Hunting for tarpon on Virginia’s Eastern Shore
On a rain-soaked spring day, my mind wandered back to when social distancing meant venturing off the beaten path to try and catch fish. One vivid recollection from two years back: three of us in a skiff, throttle pinned, skating through a narrow, seaside channel on Virginia’s lower Eastern Shore.
To the disinterested, everything we passed would have appeared featureless and bland. But below the surface, seagrass meadows swayed like verdant ribbons. Coastal wetlands rich with spartina gave way to bay berry and wax myrtle thickets, and then to stands of pines on the higher ground. On mud flats and beaches, herons, egrets, and other wading birds patrolled the edges. Gulls, pelicans, and sea birds of varying stripes wheeled overhead. Sand dollars, ribbed scallops, and whelk shells adorned sandy beaches. And although the oyster reefs were covered by the near-super tide, you knew they were there; and if you carelessly strayed outside the thin channel, they’d remind you and your gelcoat of their presence.
From Chincoteague Bay down through Magothy Bay, the labyrinth of sloughs, cuts, and channels that dissect these barrier islands seems endless. We knew we weren’t the first to poke our skiffs into such secretive salt marsh guts, but it felt a bit that way. On this August day we came not to explore these magical waters. We were on the hunt for tarpon.
It may surprise you to learn that tarpon fishing on Virginia’s coastal bays dates back to the 1930s. The first intentional catch in Virginia waters, in 1955, is credited to Claude Rogers, who used to run the state’s popular Saltwater Fishing Tournament. In the decades that followed, anglers in our region who routinely target tarpon have been as tight-lipped about specific tactics and locations as the Tabasco folks are about their magic hot-sauce recipe.
Tarpon are one of the most challenging gamefish under the best of circumstances. They are not only spectacular fighters that leap and twist but elusive, even ghostlike at times—here, there, and everywhere, or nowhere at all. So when we launched from the public landing at Oyster, with nary a clue as to where the tarpon might be, I wasn’t the least bit dissuaded from the quest. Many of my best adventures have begun with worse odds.
An hour after entering a large embayment not too far from the Atlantic, we finally spied tarpon. At first it was just a single fish, but soon we saw a handful cavorting in an area the size of a football stadium. Near as I could tell, there were at least four, maybe six silver kings—could have been 12, I really don’t know—of varying sizes. None were small.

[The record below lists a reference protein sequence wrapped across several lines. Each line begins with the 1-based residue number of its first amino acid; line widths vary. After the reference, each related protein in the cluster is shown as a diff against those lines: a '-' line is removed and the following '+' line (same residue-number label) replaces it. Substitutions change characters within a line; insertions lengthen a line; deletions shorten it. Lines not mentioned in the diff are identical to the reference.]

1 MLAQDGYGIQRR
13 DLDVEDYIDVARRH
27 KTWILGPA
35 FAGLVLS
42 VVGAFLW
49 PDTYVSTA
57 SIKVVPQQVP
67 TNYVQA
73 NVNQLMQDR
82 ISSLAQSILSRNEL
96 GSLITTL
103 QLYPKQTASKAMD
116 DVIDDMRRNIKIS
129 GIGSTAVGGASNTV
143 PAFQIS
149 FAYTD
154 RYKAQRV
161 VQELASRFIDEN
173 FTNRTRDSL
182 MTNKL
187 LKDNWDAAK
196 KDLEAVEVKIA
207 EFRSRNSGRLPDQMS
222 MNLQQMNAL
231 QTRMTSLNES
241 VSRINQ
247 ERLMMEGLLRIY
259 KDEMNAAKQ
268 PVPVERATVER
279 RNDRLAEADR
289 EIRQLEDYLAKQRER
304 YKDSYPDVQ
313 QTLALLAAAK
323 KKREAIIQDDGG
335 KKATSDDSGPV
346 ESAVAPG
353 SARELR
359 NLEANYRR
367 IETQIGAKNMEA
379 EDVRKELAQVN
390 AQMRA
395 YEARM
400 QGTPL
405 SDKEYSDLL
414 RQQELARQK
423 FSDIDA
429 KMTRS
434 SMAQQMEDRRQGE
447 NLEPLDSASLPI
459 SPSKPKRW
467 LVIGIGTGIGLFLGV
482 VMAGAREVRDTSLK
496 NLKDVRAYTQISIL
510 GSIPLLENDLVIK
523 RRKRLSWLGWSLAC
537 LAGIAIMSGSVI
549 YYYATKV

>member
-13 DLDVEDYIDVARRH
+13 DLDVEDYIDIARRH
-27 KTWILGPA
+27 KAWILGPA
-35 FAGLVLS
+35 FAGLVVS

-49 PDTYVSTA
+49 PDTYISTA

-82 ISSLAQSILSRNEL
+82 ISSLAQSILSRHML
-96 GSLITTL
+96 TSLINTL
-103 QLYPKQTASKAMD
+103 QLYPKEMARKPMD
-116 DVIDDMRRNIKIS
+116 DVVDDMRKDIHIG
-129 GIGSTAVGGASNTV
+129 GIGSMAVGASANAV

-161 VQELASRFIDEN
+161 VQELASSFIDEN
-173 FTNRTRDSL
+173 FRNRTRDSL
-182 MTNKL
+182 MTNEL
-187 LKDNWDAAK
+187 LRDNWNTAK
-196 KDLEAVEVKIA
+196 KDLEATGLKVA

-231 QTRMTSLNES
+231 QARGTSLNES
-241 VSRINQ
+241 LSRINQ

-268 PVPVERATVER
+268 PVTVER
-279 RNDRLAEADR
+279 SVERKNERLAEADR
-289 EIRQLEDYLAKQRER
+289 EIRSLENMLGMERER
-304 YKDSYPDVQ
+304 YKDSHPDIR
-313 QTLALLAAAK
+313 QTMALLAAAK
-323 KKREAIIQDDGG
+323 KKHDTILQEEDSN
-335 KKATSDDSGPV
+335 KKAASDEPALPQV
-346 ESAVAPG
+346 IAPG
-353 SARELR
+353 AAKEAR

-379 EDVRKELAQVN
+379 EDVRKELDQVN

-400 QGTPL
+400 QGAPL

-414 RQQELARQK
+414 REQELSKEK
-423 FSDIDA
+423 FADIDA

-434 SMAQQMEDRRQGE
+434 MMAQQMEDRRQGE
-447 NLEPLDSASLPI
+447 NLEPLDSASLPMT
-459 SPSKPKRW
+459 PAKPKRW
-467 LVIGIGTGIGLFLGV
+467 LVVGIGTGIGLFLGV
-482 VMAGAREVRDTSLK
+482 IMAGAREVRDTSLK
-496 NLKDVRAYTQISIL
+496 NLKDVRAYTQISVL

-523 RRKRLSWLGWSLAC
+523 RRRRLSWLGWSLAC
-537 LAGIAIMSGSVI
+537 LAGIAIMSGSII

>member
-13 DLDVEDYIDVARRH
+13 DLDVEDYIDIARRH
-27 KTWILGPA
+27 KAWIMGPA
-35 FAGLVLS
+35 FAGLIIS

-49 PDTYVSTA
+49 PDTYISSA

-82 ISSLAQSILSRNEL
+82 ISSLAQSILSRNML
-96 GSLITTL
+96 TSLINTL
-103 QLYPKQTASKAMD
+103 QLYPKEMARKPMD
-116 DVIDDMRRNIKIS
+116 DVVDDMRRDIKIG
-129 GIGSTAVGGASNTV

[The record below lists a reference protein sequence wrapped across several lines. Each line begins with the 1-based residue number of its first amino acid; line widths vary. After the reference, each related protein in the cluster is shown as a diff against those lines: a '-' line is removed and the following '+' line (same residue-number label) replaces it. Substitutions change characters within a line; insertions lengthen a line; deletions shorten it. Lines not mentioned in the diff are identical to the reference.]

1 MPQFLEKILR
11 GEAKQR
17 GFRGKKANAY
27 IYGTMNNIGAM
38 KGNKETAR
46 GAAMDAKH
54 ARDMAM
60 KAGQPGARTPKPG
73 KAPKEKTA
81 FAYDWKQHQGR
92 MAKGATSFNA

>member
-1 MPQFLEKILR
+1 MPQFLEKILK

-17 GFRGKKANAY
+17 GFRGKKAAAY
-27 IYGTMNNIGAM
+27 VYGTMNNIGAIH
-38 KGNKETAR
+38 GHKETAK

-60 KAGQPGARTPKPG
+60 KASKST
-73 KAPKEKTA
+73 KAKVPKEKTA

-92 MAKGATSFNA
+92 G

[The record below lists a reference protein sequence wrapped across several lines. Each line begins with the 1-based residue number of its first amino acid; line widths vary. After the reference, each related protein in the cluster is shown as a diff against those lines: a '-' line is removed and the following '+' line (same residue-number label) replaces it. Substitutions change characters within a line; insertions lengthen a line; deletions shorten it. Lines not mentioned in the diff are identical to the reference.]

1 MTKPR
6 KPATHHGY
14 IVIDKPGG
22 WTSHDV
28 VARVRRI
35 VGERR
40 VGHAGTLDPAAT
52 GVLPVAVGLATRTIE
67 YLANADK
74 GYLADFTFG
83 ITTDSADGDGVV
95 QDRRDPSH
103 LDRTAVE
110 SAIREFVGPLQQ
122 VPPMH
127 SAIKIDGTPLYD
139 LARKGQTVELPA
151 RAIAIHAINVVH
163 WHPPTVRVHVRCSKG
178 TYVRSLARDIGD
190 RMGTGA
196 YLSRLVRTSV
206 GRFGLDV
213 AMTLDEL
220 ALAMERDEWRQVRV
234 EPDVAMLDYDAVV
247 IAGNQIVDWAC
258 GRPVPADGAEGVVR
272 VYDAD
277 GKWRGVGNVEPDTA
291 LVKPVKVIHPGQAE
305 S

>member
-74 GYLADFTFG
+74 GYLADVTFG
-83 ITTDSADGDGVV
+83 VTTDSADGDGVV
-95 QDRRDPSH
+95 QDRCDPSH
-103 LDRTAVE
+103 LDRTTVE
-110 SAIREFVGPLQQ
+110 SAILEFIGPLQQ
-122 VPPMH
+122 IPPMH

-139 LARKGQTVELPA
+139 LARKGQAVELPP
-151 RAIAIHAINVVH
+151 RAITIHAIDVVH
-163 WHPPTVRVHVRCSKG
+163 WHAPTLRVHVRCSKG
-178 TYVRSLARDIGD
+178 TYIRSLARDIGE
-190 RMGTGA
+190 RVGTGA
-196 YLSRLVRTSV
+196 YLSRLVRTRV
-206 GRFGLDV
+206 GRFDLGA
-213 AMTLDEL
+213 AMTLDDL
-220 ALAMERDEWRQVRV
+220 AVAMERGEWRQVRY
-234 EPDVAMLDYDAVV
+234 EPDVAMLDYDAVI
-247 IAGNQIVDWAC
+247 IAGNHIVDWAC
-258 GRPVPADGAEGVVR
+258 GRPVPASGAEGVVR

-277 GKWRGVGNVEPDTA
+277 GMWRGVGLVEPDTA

They’d surface to sip air, roll, swirl, and then with no rhyme or reason they’d disappear, only to repeat their choreographed aquabatics 100 yards away 10 minutes later. The biggest I saw was easily more than 100 pounds. It rocketed out of the water like a muscular, armor-plated missile. For more than two hours, my companions and I shadowed them, relentlessly tossing big swimming plugs, rubber shad-like lures, and even top-water poppers into their midst, all for naught. But it was a great show.
Many successful tarpon anglers use conventional rod-reel outfits in the 50-pound class. They often drift fresh-cut bunker or live croakers or spot, at different depths. I’ve been told three rods is plenty because if you do have multiple hook-ups, the ensuing mayhem becomes unmanageable. Both times I’ve tarpon fished I’ve used a seven-foot spinning rod (heavy power) matched to a 5,000-sized reel loaded with 40-pound test braid and a 60-pound leader.
Catching a tarpon in Virginia’s seaside waters is enough of a challenge, but getting one to eat a fly, much less bring it to hand—well, that’s downright miraculous. But it has been done, more times than I would have thought possible. In fact, in the summer of 2018, Annapolis resident John Loe tells me he fought one for an hour and a half. It pulled him two miles from the original point of hooking up. When the big fish finally tired enough for Loe to get it boatside, he and his guide Ken Eshelman quickly took measurements: 63 inches long with a 29-inch girth, putting it at an estimated 85 pounds, he said, using the Bonefish & Tarpon Trust’s formula to estimate weight. The Virginia state record is a 130-pound fish caught by Barry Truitt in 1975, off of Oyster. Virginia offers anglers a citation plaque for releasing any tarpon measuring at least 36 inches, which all do in these waters, experts say.
Marine biologists believe each spring tarpon follow baitfish like mullet up the coast from Florida or the Gulf of Mexico. July is prime tarpon fishing time, if there is such a thing, in Virginia’s back bays. A handful roam into the Chesapeake proper, and catches have been documented in Maryland waters, too. By the end of September, these silver kings are southbound.
Excuse me a moment while I step atop my conservationist soapbox: Tarpon fishing should be strictly catch-and-release. Why kill such a magnificent creature? True, I have yet to bring a Virginia tarpon to hand, but when I do, I know I won’t lift it into the boat for a hero photo. As powerful as they are, they’re not unbreakable. I’ll keep it in the water, I’ll lower my head over the gunwale and have a buddy snap a quick shot. Then we’ll resuscitate it enough for a healthy release. Granted, there are a lot of “ifs” in my plan, but that’s fishing.
Everyone needs a respite from a fractious world, especially one mired in a pandemic. My advice? Head into that labyrinth of barely explored channels, where salt-drenched air washes over you at daybreak. I guarantee you’ll find it cathartic and rejuvenating. As to your chances of actually catching a tarpon? Well, yours are as good as mine. h